Lightoller was no landsman. He had been at sea for decades and, as a result, he’d seen and heard everything. Titanic wasn’t even his first shipwreck, but it was the first time a sinking ship tried to take the officer down with it. As a grating pulled him to the bottom, the icy waters of the Atlantic Ocean finally reached the ship’s hot boilers, and they exploded. The force propelled Lightoller to the surface and to the safety of his fellow crew’s boat.
He was the last Titanic survivor rescued by the RMS Carpathia the next day. He was also the most senior officer to survive the shipwreck. Later, during World War I, Lt. Lightoller would take command of many ships in the Royal Navy, leaving the service at the war’s end. By the time World War II rolled around, Lightoller was just a civilian raising chickens. His seaborne days confined to a personal yacht.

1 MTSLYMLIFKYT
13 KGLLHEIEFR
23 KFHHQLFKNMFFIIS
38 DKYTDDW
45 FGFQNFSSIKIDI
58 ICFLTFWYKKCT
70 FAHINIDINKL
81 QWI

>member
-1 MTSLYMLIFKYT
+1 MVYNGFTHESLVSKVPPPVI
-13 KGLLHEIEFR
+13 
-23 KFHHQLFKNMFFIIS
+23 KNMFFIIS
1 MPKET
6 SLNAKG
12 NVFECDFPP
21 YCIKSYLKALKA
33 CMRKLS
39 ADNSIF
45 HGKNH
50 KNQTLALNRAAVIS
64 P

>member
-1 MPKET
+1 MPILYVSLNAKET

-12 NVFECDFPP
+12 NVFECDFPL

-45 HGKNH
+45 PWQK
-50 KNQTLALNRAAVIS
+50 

The Titanic’s officers. Lightoller is in the back row, second from the left.
While he did survey the German coast in 1939 for the Royal Navy while disguised as an elderly couple on vacation, his fighting days were long gone. But the very next year, the British Army in France was on the brink of ruin, as 400,000 Allied troops were stranded on the beaches of Dunkirk. The Royal Navy could not reach them, and they were slowly being annihilated by the Nazi forces that surrounded them. Operation Dynamo was on.
The Royal Navy ordered Lightoller to take his ship to Ramsgate, where a Navy crew would take control and ship off to Dunkirk to rescue as many Tommies as possible. But Lightoller wasn’t having it. He would take his ship to Dunkirk himself. The 66-year-old and his son departed for France as soon as they could in a 52×12-foot ship with a carrying capacity of 21.